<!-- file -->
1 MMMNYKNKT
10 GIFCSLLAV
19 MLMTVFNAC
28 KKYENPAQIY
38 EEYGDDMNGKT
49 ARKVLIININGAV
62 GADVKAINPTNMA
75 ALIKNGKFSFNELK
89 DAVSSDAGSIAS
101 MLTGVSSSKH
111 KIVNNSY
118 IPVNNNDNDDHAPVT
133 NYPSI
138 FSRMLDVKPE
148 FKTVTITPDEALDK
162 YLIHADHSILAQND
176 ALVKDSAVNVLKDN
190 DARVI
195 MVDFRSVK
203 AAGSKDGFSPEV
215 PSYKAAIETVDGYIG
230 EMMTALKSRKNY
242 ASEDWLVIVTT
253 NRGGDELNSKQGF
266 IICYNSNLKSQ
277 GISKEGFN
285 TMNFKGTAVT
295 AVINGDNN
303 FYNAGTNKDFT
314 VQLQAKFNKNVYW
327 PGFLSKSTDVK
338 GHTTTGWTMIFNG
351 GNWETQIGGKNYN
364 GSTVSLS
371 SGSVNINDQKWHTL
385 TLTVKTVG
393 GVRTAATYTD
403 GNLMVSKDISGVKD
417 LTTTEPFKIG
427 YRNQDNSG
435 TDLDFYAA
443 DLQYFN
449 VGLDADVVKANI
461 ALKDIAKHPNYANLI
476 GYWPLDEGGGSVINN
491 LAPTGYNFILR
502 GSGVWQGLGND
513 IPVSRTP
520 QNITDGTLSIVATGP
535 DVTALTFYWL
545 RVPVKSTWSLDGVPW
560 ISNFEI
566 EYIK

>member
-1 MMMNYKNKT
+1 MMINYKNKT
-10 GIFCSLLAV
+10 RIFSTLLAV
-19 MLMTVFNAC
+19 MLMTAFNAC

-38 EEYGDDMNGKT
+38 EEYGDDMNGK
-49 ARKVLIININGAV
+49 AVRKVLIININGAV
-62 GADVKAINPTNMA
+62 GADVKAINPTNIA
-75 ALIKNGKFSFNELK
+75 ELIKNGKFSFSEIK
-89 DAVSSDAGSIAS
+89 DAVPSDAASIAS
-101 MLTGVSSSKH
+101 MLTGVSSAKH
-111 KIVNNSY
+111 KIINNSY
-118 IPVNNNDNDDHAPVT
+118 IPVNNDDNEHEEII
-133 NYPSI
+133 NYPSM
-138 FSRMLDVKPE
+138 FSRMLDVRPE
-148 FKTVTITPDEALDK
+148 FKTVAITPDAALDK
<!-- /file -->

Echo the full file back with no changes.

1 MMMNYKNKT
10 GIFCSLLAV
19 MLMTVFNAC
28 KKYENPAQIY
38 EEYGDDMNGKT
49 ARKVLIININGAV
62 GADVKAINPTNMA
75 ALIKNGKFSFNELK
89 DAVSSDAGSIAS
101 MLTGVSSSKH
111 KIVNNSY
118 IPVNNNDNDDHAPVT
133 NYPSI
138 FSRMLDVKPE
148 FKTVTITPDEALDK
162 YLIHADHSILAQND
176 ALVKDSAVNVLKDN
190 DARVI
195 MVDFRSVK
203 AAGSKDGFSPEV
215 PSYKAAIETVDGYIG
230 EMMTALKSRKNY
242 ASEDWLVIVTT
253 NRGGDELNSKQGF
266 IICYNSNLKSQ
277 GISKEGFN
285 TMNFKGTAVT
295 AVINGDNN
303 FYNAGTNKDFT
314 VQLQAKFNKNVYW
327 PGFLSKSTDVK
338 GHTTTGWTMIFNG
351 GNWETQIGGKNYN
364 GSTVSLS
371 SGSVNINDQKWHTL
385 TLTVKTVG
393 GVRTAATYTD
403 GNLMVSKDISGVKD
417 LTTTEPFKIG
427 YRNQDNSG
435 TDLDFYAA
443 DLQYFN
449 VGLDADVVKANI
461 ALKDIAKHPNYANLI
476 GYWPLDEGGGSVINN
491 LAPTGYNFILR
502 GSGVWQGLGND
513 IPVSRTP
520 QNITDGTLSIVATGP
535 DVTALTFYWL
545 RVPVKSTWSLDGVPW
560 ISNFEI
566 EYIK

>member
-1 MMMNYKNKT
+1 MMINYKNKT
-10 GIFCSLLAV
+10 RIFSTLLAV
-19 MLMTVFNAC
+19 MLMTAFNAC

-38 EEYGDDMNGKT
+38 EEYGDDMNGK
-49 ARKVLIININGAV
+49 AVRKVLIININGAV
-62 GADVKAINPTNMA
+62 GADVKAINPTNIA
-75 ALIKNGKFSFNELK
+75 ELIKNGKFSFSEIK
-89 DAVSSDAGSIAS
+89 DAVPSDAASIAS
-101 MLTGVSSSKH
+101 MLTGVSSAKH
-111 KIVNNSY
+111 KIINNSY
-118 IPVNNNDNDDHAPVT
+118 IPVNNDDNEHEEII
-133 NYPSI
+133 NYPSM
-138 FSRMLDVKPE
+138 FSRMLDVRPE
-148 FKTVTITPDEALDK
+148 FKTVAITPDAALDK